County board opens dialogue on Medical Care Facility

MANISTEE COUNTY — Manistee County’s Medical Care Facility means a great deal to many area families, which has been the case for generations.

And as the medical landscape rapidly evolves — locally, nationally and worldwide — the long term future of the county-owned, not-for-profit skilled nursing facility was a topic of discussion on Tuesday during the Manistee County Board of Commissioners’ regular monthly meeting.

While the potential of selling the facility became a talking point, it was simply an option commissioners weighed in on while discussing possible paths for the facility into the future.

“Things are not getting simpler, they are getting more complicated as time goes on,” said board chair Jeff Dontz, referring to the healthcare profession. “This facility is extremely important to the community, and everyone here wants to do what they believe is in the best interest of the community.

“Hopefully this is the start of a dialogue that will improve that facility for the residents of the county.”

Officials from both Manistee County and the Medical Care Facility were recently contacted by Pritok Capital, a private equity group, specializing in the senior care industry, that showed an interest in purchasing the local facility.

The general interest from Pritok Capital sparked a request from Dontz for a letter to be drafted and potentially sent to Munson Healthcare, owners of Manistee’s hospital, which sits adjacent to the Medical Care Facility.

The purpose of the letter was to formally include Munson in talks of a potential sale or affiliation if that indeed becomes a route commissioners choose to pursue in the future, Dontz explained.

“When you’re dealing with a large organization, they don’t want to put a lot of resources out there if there’s no support on the other side,” he said. “This letter is basically saying we’re open to entertaining something, so let’s open some dialogue, even if it never gets to that point.

“At the moment, we don’t know what the future holds. … But if we don’t explore (the options), we’ll never know. It’s nothing more than a toe in the water. … I just don’t want any doors to get closed.”

Passions ran high at times Tuesday as the board reviewed the letter, and commissioners concluded that further discussion and research was necessary before moving forward. A motion to send the letter was never made.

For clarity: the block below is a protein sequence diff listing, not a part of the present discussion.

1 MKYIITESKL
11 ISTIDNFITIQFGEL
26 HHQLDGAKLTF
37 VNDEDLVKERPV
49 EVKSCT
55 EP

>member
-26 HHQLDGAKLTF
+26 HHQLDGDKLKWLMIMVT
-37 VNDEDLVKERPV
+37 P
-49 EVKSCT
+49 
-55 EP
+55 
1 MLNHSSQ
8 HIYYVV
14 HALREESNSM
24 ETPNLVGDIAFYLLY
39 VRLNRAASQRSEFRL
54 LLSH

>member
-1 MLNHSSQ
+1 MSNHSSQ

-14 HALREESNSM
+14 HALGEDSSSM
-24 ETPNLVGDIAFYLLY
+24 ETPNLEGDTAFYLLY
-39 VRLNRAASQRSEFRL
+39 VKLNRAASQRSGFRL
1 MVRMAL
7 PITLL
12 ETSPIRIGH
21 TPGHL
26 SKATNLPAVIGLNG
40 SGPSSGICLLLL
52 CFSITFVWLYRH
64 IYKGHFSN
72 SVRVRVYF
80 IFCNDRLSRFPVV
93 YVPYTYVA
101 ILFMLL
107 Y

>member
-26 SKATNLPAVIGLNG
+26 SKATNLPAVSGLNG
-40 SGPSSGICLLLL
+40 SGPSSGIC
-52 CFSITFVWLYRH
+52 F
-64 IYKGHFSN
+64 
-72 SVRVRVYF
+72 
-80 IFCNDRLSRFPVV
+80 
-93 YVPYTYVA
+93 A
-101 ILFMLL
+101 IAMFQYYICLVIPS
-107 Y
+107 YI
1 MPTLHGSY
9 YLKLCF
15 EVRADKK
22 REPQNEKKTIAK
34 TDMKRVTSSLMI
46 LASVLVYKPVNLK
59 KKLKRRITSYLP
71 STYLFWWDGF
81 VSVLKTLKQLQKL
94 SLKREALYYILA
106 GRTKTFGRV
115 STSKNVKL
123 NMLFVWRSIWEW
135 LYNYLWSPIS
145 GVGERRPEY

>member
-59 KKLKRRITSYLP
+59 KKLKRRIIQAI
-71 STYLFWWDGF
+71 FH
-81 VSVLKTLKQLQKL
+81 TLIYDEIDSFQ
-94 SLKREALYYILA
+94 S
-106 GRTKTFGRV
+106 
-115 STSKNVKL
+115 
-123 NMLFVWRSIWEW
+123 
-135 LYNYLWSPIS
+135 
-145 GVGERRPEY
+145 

“This board has had absolutely no previous public discussion regarding any possibility of selling our county’s Medical Care,” said commissioner Margaret Batzer. “This is a discussion that potentially has an impact on nearly every resident of our county at some point in their life, whether it is a grandparent, a friend, a parent, sibling, spouse or our own care.

“I agree that there are some issues with the (aging) building, some issues that definitely need to be addressed with the Medical Care, but I don’t believe this is the route to go,” she said. “The public absolutely deserves a transparent and inclusive process, especially when discussing matters that would potentially have such a profound and irreversible impact on the residents of our county.

“We are not discussing the sale of a few acres of vacant land, we’re discussing the long term care of our elders, our loved ones, our family and our friends. … Before we explore any option of selling the facility, we need to provide public forums, gather public input: what does the public want to see with the facility, what they would like to see improved, what options are they open to?”

The board agreed to not only continue the dialogue on the Medical Care Facility but include the public as much as possible in the process. Ultimately, an ad hoc committee was formed Tuesday — consisting of commissioners Dontz, Batzer and Karen Goodman — for the purpose of formulating a plan moving forward, which may include community forums and surveys.

“That building has been rock solid for us, but some of it’s antiquated,” Goodman said. “I think there’s layers to this: First, we have to have this conversation with the community in order to make any good, clear path for future choices or decisions.

“I don’t even want to use the word ‘consider’ (regarding a sale of the building); I’d like to see us ‘investigate’ or ‘communicate’ the pros and cons of this issue with the community.”

Commissioners Pauline Jaquish and Brook Shafer both suggested a potential millage increase for the Medical Care Facility should be part of the ongoing dialogue as well.

“This facility is an asset of county residents, not just the ones on this county board,” Shafer said.

Joe Coleman, Manistee County Medical Care Facility administrator, and Renee Beniak, president of the Michigan County Medical Care Facilities Council, were in attendance at Tuesday’s meeting. Beniak told the board she’s willing to participate in further dialogue and will be able to provide information on like-county medical care facilities facilities, regional and statewide.

The Manistee County Medical Care Facility has 100 licensed beds and provides complete skilled nursing care, including comprehensive short-term rehabilitation services.

Established in 1868 as the County Farm and Hospital, the facility’s current building was constructed in 1959 and expanded in 2004 when additional resident rooms were added.

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Posted by Dylan Savela

Dylan is the county reporter for the News Advocate, he also is in charge of the Small Town Life, religion and senior pages. He can be reached at (231) 398-3111 or dsavela@pioneergroup.com.

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